3. Flush booms and nozzles with clean water to remove the suspended material.

    It is difficult to get the settled material redispersed when you start up again. Do the following:

    1. Run the agitator for a few minutes.
    2. Shut off equipment and check for caked material at the bottom of the tank.
    3. When satisfied dispersion is complete, continue spraying.

    Directions and Notes for Applying Herbicides

    1. Use at least 20 gal/A water carrier for ground application and 5 gal/A water for aerial application (unless stated differently on the label) to ensure even distribution of the spray solution.
    2. Avoid applying to wheat seeded less than 1.5 inches deep. If the wheat develops roots in the herbicide zone, the wheat plants can be damaged.
    3. Apply only to recommended soil types. Precipitation can move the herbicide deeper in coarse soil types, and crop damage can result.
    4. Do not apply to frozen soil. If the soil is frozen, rain or thawing could move the herbicide laterally, causing crop injury from herbicide concentration in some areas and lack of weed control in other areas. However, application can be made if the soil frosts at night and thaws during the day.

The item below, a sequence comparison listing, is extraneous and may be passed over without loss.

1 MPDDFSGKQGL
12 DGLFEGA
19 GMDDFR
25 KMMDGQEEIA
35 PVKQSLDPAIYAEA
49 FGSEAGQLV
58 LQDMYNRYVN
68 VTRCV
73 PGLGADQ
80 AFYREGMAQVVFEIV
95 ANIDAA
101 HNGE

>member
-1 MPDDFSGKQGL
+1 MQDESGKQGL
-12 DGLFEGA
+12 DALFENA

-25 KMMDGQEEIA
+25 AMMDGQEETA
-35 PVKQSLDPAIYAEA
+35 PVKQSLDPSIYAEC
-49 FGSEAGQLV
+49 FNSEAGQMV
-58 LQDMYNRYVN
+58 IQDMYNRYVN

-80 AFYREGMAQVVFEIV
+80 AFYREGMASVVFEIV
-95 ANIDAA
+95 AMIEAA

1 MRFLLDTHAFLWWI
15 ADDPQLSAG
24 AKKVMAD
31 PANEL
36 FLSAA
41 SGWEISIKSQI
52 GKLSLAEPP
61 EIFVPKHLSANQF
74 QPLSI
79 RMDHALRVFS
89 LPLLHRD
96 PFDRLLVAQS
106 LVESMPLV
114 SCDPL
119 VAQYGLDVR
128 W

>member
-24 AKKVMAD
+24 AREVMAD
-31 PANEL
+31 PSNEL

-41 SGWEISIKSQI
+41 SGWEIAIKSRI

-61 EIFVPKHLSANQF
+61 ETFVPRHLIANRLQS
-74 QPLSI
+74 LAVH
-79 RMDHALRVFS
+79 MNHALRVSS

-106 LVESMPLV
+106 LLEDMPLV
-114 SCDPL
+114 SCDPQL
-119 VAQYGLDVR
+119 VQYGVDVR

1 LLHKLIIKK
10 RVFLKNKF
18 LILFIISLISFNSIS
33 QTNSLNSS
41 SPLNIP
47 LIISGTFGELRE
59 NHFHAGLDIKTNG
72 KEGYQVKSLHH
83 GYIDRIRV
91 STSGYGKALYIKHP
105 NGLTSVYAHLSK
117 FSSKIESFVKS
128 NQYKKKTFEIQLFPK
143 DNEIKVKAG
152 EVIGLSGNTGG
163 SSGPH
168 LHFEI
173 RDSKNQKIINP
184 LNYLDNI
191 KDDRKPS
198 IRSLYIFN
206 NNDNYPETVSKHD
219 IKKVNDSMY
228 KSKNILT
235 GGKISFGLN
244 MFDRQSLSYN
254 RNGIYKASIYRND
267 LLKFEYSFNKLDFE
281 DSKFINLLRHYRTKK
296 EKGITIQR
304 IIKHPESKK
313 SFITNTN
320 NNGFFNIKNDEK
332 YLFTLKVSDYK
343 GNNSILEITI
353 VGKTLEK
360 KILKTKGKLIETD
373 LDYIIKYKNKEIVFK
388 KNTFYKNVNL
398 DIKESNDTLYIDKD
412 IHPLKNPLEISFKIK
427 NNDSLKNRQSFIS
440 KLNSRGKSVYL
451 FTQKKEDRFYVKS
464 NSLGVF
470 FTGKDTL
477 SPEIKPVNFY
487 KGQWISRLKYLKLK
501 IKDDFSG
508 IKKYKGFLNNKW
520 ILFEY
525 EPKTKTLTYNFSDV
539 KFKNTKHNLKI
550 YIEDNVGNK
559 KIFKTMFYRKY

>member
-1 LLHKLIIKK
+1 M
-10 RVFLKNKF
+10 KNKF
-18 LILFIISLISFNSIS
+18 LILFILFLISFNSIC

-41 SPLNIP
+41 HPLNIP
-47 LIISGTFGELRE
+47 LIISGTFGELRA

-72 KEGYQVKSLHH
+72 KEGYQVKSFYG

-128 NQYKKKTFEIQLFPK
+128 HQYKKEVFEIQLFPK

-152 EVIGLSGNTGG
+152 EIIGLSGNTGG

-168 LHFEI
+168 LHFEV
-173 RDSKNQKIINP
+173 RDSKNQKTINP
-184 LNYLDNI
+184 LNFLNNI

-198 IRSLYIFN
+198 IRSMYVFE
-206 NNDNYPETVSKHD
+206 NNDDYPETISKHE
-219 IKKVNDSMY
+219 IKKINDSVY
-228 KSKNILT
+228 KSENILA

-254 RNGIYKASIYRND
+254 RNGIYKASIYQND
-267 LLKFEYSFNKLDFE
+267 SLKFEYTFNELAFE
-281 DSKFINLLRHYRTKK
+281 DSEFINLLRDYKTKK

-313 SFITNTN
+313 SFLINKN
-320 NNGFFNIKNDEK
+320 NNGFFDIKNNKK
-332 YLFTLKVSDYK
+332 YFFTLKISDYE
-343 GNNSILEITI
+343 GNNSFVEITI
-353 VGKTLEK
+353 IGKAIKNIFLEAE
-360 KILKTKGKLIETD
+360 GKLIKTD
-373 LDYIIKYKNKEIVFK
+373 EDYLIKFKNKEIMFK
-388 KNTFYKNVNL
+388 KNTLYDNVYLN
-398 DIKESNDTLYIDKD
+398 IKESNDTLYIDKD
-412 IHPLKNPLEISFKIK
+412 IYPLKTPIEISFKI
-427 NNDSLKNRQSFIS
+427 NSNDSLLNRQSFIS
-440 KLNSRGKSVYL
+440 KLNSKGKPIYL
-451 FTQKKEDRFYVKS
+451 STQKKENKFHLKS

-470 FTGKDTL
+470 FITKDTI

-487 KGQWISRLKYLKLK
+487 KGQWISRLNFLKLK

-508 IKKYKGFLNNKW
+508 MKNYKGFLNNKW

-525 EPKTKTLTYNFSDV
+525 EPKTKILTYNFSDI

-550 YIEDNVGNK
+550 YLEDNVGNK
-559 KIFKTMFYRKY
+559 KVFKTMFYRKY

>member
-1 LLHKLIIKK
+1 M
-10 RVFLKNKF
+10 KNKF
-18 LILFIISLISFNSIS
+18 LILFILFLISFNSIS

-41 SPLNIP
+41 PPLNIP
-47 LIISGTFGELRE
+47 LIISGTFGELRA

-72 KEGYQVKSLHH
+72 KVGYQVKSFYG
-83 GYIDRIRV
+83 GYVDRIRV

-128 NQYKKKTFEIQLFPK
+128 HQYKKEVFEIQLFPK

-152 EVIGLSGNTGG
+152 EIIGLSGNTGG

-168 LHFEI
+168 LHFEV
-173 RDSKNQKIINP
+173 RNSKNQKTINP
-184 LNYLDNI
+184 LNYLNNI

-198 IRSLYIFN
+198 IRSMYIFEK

5. Do not apply to cracked soil; the herbicide may move down the cracks into the root zone of small grains.
    6. Clods and crop residue reduce herbicide effectiveness as weeds escape from under clods and residue intercepts the spray.

    Note If reseeding is necessary due to crop winterkill, reseed (increase seeding rate by 15%) without mechanical seedbed preparation. Cultivation could move the herbicide residue into the crop root zone. Use a deep furrow opener drill and seed at least 2 inches deep. The opener will move the surface soil out of the way and the seed will be planted below the herbicide residue. Do not reseed to any crop other than wheat. Crop may be injured in fields previously treated with metribuzin.

    Application Equipment

    Selective herbicides to control weeds in small grains can often be applied by either ground or aerial equipment. See label for any restrictions.

    Accurate application is essential for safe and effective weed control. Use equipment that is in excellent condition. Equipment must be properly calibrated. Applying more than the recommended dosage could injure the crop. Application must be within 5% of the recommended rate. If not, take steps to correct the equipment and recalibrate.

    Uniform coverage is essential, so do not use less than the recommended gallonage of water carrier per acre. Continuous mechanical agitation is a must when using wettable powders, liquid suspensions, or water dispersible granules to keep the particles evenly dispersed in the spray solution.

    Caution!

    The information provided in this handbook is not intended to be a complete guide to herbicide use. Before using any pesticide or herbicide product, you should read the label recommendations on the container. Before a chemical can be recommended for a specific use, it must be thoroughly tested. Following the recommendation on the manufacturer’s label can prevent many problems arising from the improper use of a chemical.